And, it looked hard.  Just looking at the smooth rock, I wasn’t confident we could even get around the corner to get back into the gully below the Hanging Garden.  The rock was slick and it lacked the normal flatiron features we’d been using to get this high.  Once again, Brian started up.  I told him to aid it, if he could.

The only thing going our way was the weather.  At last the rain had stopped.

Position #7

He put in a yellow camalot and then the grey one in the overhanging lip on the corner.  He managed to pendelum out into the gully and then climb up a few feet, but soon slipped back down.  It was too slippery. It wasn’t going to work.

In desperation, I suggested he try his rock climbing shoes.  I was just thinking that we should try all the possible variations; I really didn’t think the treadless rock shoes would hold any better. Brian returned to the belay to change shoes.

It was still agonizingly slow, but Brian managed to work back out to the gully and then upward about 1/2 way to the Hanging Garden before bringing me up. I took my own advice and put on my rock shoes; they stuck to the wet, slabbly rock very well.  We should have known. I quickly made my way up to Brian with the gear he’d need to complete the rest of the climb.

He started up again, slowly making progress toward the Hanging Garden. Near the top, he made an awkward flopping move to mount a block that he then used to step up to the belay ledge.  He made it!  We didn’t have to rappel all the way back down the gully!

I followed, using a batman rope climbing move to quickly overcome a particularly thin and slippery section. I was amazed at the volume of poison ivy that I had to trod upon to escape.  But I did escape.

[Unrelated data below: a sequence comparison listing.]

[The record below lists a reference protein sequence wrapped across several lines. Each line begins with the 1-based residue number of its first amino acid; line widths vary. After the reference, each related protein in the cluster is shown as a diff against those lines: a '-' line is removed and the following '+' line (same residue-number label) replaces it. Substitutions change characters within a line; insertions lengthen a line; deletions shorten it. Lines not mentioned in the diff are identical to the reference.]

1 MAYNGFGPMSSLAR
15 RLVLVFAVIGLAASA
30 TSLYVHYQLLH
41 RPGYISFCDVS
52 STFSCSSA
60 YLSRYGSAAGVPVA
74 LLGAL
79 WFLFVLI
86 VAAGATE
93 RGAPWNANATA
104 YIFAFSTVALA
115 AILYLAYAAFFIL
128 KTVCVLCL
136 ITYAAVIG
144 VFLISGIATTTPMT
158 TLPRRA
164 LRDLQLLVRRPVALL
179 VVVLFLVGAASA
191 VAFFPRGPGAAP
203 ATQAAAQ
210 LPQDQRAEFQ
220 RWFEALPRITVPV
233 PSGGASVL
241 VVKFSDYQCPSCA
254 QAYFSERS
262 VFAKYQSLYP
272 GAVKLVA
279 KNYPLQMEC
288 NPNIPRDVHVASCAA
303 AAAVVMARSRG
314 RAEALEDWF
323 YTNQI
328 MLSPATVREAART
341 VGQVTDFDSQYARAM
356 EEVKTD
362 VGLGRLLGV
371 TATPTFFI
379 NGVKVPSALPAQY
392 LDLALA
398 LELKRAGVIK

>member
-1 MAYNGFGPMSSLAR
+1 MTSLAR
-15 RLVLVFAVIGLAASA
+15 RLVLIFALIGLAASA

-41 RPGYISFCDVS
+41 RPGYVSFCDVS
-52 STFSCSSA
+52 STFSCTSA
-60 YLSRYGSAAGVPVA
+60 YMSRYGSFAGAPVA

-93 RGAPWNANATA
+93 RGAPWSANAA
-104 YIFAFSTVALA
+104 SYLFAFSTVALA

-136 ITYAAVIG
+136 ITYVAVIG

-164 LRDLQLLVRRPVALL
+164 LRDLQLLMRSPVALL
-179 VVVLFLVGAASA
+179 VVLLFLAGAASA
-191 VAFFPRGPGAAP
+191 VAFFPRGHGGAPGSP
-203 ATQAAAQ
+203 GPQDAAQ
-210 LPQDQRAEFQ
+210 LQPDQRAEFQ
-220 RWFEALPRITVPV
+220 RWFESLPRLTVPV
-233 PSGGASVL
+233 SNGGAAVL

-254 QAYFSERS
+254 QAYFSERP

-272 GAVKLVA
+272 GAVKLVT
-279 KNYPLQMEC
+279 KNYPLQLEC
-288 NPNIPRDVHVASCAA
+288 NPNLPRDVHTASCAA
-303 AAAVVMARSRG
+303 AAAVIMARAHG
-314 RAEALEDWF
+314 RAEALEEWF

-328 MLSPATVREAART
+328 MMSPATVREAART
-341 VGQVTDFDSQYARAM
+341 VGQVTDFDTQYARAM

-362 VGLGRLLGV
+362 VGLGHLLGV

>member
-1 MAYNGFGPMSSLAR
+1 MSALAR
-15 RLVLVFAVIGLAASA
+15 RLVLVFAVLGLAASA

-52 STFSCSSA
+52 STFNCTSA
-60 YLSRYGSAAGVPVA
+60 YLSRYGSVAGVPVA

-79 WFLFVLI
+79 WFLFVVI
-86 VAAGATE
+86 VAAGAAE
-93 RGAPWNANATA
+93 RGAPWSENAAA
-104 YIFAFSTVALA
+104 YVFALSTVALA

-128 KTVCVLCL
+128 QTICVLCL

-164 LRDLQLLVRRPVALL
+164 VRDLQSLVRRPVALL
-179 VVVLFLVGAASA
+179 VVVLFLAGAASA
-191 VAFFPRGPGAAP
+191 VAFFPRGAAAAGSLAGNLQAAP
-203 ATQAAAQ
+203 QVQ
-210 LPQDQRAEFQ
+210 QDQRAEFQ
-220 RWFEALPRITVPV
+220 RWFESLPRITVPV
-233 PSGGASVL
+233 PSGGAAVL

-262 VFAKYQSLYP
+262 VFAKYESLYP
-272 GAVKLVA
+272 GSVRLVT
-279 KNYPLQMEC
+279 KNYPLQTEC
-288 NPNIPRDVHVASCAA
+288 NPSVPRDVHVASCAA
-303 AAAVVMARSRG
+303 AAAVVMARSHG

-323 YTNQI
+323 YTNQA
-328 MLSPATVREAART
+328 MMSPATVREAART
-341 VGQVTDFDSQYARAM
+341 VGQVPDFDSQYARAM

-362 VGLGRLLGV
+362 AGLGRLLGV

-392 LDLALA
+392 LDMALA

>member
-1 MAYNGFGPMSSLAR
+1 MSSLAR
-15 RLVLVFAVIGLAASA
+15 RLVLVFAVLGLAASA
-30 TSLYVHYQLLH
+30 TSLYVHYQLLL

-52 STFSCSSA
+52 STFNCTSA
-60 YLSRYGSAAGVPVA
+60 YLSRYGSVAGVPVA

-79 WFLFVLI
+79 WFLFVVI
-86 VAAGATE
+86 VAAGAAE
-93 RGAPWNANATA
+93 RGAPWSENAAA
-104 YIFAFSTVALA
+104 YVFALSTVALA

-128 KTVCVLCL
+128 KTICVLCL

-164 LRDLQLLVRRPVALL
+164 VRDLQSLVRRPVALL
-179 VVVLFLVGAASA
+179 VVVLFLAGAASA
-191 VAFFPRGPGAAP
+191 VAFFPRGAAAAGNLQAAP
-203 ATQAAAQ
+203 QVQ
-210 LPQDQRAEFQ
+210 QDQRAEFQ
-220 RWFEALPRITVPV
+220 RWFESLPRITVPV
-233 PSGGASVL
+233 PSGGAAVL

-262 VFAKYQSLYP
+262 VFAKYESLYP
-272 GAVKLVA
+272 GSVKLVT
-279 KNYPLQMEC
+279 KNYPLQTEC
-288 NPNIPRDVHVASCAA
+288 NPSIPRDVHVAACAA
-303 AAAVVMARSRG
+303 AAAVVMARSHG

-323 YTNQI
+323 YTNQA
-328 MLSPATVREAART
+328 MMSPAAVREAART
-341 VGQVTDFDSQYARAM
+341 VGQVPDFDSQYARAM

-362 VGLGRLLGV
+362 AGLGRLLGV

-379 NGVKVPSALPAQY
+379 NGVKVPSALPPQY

We had to overcome another tricky move to reach the last layer of the Hanging Garden, but from there I knew how to escape the Hanging Garden and led Brian to the downclimb that led to the backside of the 2nd Flatiron.

We made it! I think we actually put up a new route in the process.  I think I’ll call it the “Waterfall” route. I cannot say I recommend it.

We stopped for quick, late lunch and to put away the gear. It was approximately 1:30pm.

After the short break, we started hiking up slope behind the 2nd Flatiron to reach the descent trail between the 1st and 2nd Flatirons, which we took all the way back to the parking lot.

On the hike out we discussed on plans for the year.  We decided to next do the Spiral Route on Notchtop and then the traverse from Thatchtop to Powell as preparation for a fun scrambling climb around the Solitude Lake Cirque, climbing up Arrowhead to McHenry to Powell to Thatchtop.

And, yes, the lower part of the main trail was a miserable, slippery muddy mess (that is still stuck to my boots).  But at least I didn’t slip this time, unlike 6 months ago when I slipped on the same trail, icy instead of muddy, and spoiled my 2010 ski season.

We always find a way to find adventure, and so far, we always get home to tell tall tales.  And we share credit this time: Brian gets all the credit for the positive outcome, while I get all the credit for getting us into a jam.

See all trip reports